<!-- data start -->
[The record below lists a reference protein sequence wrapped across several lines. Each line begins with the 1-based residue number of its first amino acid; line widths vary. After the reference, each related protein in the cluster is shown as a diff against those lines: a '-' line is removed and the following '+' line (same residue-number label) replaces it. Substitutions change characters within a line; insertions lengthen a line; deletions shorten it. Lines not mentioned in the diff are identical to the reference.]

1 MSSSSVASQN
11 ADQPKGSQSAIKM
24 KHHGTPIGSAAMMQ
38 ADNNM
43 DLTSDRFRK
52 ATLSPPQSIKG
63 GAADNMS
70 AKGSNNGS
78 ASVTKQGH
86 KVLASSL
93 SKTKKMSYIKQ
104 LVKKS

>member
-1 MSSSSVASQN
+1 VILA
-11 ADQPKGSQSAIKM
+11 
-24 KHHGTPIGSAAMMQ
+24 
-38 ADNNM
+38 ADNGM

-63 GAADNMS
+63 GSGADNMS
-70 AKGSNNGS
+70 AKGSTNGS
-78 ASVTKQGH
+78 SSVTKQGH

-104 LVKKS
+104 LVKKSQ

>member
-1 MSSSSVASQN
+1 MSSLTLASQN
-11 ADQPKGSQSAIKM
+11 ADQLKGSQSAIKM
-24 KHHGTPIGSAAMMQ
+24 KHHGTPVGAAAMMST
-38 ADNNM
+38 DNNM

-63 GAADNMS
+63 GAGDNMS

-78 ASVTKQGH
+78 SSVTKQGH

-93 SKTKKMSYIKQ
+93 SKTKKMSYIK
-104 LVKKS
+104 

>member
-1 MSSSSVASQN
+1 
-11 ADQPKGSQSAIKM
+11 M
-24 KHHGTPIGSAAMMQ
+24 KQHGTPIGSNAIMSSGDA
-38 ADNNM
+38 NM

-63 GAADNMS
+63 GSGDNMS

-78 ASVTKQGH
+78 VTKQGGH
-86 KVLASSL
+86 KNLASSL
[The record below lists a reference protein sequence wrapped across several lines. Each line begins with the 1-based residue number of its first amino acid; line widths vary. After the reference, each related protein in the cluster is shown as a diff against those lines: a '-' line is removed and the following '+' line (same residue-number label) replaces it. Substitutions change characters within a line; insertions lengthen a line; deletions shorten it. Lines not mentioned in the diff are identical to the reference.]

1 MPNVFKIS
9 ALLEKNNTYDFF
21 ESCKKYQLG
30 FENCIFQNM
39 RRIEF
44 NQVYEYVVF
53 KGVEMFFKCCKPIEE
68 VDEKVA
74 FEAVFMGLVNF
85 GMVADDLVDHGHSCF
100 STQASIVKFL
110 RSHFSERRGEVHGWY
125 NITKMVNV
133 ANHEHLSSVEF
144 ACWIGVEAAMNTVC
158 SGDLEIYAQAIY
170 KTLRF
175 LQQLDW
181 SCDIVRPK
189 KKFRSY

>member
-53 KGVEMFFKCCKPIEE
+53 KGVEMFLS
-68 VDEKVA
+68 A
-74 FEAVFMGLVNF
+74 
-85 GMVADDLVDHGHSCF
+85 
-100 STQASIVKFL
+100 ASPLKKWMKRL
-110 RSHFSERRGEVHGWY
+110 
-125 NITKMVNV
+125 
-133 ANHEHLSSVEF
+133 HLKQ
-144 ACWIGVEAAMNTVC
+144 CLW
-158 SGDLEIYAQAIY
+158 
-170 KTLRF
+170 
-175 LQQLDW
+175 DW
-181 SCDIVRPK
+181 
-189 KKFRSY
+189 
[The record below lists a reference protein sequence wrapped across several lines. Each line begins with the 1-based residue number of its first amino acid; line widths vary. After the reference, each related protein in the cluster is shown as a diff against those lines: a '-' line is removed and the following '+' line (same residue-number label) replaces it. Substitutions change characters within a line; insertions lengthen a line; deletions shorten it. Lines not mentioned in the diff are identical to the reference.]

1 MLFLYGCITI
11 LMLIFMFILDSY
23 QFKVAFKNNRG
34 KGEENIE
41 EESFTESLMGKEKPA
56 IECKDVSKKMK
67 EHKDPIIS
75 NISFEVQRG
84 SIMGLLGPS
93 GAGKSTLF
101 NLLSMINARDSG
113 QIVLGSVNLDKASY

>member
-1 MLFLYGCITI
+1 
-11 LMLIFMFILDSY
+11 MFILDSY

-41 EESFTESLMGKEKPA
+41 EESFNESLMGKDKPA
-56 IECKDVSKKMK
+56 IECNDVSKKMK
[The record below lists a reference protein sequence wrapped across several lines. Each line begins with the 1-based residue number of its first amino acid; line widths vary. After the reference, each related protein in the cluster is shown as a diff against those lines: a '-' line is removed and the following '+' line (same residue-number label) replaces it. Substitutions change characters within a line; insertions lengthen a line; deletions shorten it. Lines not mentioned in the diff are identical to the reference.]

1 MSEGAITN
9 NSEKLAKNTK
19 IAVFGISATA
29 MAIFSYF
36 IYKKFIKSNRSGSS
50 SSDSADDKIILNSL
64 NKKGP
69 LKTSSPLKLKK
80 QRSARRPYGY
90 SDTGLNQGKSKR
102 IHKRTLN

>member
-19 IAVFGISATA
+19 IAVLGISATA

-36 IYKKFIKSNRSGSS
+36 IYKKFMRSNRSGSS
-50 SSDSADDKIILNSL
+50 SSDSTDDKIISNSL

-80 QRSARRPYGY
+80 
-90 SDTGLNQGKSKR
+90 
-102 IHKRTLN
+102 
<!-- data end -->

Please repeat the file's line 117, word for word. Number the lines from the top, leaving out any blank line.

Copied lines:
34 KGEENIE